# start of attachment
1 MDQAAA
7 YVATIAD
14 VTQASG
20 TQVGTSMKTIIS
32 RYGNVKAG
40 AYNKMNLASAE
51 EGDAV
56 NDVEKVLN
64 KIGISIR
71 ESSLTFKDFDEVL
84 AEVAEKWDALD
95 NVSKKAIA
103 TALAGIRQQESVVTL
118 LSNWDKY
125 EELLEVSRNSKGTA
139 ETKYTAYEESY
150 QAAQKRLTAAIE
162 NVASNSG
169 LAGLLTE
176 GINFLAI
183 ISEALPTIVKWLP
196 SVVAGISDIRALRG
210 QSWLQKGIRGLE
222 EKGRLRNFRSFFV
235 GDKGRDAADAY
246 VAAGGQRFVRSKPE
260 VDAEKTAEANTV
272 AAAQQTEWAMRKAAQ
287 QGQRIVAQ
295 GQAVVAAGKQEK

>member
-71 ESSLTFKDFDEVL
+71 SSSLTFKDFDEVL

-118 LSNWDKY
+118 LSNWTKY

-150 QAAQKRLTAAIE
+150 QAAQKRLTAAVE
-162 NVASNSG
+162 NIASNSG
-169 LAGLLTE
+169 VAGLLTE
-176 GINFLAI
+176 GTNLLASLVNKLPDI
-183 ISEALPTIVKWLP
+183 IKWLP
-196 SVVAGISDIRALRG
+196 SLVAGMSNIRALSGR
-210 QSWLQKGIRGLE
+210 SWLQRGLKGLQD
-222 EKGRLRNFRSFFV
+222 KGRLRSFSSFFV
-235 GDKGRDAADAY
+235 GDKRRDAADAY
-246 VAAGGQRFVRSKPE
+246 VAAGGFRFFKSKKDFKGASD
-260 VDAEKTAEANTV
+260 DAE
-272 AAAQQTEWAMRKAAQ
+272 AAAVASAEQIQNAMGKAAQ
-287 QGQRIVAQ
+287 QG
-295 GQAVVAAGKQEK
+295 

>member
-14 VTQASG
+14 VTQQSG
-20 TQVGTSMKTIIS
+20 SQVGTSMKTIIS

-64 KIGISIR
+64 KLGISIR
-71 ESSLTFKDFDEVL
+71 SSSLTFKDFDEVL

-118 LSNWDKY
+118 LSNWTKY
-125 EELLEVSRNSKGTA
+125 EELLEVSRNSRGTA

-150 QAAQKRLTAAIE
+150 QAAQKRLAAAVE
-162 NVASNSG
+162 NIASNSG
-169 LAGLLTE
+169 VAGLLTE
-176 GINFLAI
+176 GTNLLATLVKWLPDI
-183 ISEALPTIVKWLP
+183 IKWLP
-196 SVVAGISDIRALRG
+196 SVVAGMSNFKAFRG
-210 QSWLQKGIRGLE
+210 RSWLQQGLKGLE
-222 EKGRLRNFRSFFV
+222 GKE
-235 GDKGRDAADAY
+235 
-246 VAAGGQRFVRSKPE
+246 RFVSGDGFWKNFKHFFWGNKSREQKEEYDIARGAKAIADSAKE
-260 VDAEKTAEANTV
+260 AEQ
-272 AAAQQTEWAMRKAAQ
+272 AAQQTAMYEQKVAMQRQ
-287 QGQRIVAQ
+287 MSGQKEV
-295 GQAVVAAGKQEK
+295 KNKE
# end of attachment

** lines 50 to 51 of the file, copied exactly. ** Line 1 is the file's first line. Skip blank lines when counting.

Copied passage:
-222 EKGRLRNFRSFFV
+222 KGRLRSFSSFFV